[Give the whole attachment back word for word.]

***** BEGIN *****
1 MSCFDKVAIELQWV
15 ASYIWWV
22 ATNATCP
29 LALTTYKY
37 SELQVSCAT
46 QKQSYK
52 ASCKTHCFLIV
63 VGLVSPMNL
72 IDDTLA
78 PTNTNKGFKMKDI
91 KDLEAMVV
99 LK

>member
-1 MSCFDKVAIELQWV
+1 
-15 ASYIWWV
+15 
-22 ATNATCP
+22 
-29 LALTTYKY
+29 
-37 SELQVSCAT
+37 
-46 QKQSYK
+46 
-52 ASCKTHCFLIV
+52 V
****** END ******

1 MSCFDKVAIELQWV
15 ASYIWWV
22 ATNATCP
29 LALTTYKY
37 SELQVSCAT
46 QKQSYK
52 ASCKTHCFLIV
63 VGLVSPMNL
72 IDDTLA
78 PTNTNKGFKMKDI
91 KDLEAMVV
99 LK

>member
-1 MSCFDKVAIELQWV
+1 
-15 ASYIWWV
+15 
-22 ATNATCP
+22 
-29 LALTTYKY
+29 
-37 SELQVSCAT
+37 
-46 QKQSYK
+46 
-52 ASCKTHCFLIV
+52 V